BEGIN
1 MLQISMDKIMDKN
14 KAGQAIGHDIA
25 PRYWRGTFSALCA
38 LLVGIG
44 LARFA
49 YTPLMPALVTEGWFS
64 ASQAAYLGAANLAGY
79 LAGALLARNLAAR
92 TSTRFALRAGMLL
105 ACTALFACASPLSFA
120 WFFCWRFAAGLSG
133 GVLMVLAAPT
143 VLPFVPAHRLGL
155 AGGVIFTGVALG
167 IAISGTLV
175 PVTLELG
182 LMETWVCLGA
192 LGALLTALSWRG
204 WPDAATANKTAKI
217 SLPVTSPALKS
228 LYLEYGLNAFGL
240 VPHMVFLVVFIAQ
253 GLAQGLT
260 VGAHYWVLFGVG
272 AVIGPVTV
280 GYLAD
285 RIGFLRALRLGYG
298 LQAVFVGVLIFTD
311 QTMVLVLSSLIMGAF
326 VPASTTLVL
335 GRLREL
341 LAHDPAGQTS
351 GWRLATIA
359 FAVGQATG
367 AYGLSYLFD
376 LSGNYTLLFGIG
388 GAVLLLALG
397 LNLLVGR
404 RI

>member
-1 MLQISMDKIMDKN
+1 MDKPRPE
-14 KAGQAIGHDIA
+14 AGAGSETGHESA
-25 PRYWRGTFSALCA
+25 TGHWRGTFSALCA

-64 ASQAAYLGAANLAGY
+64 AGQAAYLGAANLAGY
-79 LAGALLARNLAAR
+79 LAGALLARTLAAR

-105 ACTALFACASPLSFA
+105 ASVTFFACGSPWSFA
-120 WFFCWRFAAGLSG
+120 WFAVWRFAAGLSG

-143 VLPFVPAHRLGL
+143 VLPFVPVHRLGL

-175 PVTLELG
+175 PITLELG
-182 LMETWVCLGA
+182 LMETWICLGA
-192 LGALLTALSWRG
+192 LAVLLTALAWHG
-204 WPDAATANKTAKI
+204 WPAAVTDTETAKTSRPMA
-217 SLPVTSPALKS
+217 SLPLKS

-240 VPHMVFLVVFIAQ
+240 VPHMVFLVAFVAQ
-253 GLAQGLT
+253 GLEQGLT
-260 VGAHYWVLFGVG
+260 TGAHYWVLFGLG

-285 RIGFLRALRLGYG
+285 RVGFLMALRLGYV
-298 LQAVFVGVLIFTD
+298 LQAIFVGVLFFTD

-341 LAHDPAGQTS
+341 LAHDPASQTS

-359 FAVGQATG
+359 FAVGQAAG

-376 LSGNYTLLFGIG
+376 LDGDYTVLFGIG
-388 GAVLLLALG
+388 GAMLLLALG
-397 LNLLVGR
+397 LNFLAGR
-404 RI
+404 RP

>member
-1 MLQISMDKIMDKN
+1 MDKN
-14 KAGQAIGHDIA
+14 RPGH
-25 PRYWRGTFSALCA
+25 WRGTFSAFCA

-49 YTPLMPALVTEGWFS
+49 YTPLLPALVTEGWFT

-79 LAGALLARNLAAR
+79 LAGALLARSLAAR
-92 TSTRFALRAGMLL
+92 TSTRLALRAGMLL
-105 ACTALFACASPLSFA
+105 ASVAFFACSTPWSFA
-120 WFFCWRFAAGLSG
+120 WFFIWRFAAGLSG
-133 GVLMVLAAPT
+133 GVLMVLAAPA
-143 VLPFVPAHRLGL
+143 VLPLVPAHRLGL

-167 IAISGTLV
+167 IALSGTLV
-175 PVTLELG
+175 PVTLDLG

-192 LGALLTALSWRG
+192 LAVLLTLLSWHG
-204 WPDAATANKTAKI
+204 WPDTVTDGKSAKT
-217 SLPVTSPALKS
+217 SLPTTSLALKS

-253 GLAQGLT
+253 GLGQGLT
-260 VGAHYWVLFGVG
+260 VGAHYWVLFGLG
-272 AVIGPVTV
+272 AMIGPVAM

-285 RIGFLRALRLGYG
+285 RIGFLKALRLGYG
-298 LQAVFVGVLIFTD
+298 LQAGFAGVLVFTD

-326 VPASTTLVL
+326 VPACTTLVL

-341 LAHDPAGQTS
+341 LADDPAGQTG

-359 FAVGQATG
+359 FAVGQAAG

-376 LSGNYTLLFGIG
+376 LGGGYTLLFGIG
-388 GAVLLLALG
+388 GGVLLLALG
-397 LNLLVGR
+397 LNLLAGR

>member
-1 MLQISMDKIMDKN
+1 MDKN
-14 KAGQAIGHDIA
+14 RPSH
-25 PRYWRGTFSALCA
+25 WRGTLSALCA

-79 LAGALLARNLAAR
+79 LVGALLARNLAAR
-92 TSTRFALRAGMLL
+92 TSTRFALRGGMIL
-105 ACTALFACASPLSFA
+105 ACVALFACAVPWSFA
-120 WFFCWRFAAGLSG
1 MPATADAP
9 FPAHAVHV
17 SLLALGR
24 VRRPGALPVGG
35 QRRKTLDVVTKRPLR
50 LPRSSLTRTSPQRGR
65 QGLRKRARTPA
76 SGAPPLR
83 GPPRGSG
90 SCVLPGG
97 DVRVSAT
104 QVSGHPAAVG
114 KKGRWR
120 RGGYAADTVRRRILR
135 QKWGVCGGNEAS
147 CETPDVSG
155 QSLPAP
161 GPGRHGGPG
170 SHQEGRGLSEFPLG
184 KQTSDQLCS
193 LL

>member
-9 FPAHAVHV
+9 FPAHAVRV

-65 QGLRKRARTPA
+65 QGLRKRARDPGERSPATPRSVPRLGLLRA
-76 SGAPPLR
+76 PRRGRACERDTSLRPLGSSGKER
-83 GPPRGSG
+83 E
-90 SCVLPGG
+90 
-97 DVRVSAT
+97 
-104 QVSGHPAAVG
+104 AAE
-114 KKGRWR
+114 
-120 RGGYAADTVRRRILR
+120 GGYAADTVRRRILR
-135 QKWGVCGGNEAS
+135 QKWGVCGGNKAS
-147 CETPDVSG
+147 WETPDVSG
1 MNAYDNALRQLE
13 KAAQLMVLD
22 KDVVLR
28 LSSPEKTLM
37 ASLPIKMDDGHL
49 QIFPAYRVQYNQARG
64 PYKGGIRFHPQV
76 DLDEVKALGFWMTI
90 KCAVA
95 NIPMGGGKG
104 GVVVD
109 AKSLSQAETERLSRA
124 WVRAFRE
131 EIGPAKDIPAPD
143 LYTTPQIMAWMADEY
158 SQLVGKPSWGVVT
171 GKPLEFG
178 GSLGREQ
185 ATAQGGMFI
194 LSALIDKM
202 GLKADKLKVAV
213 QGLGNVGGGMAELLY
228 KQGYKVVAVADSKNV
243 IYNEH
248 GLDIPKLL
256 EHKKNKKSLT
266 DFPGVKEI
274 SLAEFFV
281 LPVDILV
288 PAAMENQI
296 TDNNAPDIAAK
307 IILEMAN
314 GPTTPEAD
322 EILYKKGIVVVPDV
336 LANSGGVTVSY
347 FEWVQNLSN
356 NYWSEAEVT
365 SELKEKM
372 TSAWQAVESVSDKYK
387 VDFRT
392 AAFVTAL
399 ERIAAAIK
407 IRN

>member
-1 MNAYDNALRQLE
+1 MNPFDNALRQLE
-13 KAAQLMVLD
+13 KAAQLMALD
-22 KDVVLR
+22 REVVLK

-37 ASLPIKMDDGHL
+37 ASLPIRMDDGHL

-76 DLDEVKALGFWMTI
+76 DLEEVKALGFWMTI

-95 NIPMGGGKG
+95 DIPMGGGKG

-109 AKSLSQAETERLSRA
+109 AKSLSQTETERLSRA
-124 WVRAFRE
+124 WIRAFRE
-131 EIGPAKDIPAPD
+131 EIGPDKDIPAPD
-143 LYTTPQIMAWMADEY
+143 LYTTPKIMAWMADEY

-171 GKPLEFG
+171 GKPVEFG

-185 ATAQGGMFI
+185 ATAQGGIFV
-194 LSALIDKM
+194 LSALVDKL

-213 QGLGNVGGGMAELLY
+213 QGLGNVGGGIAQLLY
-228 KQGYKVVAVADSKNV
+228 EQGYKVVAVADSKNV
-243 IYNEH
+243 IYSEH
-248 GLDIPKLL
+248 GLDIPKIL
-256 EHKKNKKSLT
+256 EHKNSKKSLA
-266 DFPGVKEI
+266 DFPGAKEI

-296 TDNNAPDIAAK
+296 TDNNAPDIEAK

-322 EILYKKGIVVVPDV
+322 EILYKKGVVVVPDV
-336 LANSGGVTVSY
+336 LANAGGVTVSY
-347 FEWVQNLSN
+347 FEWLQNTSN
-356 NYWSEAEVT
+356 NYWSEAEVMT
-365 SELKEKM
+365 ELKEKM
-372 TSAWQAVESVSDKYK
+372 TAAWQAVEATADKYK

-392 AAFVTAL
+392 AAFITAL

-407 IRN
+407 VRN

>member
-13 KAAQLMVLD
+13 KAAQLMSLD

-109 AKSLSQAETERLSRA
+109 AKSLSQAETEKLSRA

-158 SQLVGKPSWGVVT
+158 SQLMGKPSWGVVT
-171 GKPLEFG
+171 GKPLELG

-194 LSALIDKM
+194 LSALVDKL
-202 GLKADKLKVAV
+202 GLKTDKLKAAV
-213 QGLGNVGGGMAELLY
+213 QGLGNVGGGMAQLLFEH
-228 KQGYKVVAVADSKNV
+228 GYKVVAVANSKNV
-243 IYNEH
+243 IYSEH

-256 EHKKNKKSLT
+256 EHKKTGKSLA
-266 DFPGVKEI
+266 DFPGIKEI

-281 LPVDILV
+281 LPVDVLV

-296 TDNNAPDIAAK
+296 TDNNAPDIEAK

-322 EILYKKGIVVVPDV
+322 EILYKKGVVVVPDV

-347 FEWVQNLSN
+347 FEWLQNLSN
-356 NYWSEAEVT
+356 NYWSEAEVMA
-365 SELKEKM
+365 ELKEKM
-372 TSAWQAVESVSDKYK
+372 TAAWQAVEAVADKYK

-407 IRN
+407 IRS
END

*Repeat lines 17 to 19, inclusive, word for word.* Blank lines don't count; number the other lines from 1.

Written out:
182 LMETWVCLGA
192 LGALLTALSWRG
204 WPDAATANKTAKI